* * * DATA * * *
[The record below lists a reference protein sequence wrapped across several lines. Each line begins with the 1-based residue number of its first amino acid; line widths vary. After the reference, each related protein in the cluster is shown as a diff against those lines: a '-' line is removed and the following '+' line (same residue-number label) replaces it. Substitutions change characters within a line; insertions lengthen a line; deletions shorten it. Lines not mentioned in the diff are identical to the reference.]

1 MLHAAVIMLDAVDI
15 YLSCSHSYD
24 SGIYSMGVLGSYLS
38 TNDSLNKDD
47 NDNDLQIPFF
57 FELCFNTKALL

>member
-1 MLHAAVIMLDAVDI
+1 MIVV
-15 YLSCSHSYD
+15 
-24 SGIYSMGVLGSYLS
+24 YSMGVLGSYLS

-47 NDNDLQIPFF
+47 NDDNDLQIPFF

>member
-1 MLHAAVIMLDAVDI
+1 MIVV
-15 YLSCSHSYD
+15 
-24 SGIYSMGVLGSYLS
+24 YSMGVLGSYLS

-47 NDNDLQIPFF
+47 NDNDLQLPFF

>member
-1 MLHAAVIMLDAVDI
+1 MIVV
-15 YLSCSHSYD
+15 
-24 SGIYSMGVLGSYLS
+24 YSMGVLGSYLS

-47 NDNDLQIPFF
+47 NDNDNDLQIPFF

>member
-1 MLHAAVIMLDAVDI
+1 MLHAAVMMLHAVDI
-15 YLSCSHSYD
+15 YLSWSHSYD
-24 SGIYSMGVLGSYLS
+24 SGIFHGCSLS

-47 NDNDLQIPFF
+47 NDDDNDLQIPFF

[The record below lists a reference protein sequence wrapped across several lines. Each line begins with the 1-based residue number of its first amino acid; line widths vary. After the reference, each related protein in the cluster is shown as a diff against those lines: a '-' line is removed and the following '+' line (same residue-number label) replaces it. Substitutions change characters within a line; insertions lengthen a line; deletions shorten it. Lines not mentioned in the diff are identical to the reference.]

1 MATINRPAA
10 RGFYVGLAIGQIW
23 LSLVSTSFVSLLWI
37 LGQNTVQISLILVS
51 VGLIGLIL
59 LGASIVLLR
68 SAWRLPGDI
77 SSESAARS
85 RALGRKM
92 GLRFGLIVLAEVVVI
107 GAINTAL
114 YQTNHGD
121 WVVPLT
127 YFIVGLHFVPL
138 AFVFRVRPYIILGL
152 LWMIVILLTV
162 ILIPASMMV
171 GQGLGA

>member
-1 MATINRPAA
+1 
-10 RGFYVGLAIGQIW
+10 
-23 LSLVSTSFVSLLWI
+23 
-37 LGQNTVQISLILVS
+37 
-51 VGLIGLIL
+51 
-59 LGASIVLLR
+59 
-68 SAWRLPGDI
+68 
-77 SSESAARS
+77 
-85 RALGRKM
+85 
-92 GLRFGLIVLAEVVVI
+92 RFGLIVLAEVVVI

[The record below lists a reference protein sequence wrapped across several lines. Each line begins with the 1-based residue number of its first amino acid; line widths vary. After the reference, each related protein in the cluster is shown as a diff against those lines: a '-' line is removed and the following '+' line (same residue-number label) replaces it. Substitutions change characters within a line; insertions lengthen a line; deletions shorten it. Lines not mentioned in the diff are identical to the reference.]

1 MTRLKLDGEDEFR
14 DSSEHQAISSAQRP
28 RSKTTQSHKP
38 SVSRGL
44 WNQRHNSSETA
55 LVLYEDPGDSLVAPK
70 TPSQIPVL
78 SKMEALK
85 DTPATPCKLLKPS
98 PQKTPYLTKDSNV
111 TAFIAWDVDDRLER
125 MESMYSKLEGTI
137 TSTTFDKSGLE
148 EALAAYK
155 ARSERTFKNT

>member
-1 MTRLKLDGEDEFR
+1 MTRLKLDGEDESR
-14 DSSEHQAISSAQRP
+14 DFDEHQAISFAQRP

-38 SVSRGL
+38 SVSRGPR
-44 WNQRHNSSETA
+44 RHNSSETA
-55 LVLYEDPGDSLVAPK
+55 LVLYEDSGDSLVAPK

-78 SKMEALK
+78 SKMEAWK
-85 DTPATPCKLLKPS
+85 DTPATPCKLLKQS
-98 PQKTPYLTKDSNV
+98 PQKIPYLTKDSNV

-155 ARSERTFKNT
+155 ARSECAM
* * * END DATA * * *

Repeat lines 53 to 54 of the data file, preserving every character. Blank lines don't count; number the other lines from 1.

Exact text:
85 RALGRKM
92 GLRFGLIVLAEVVVI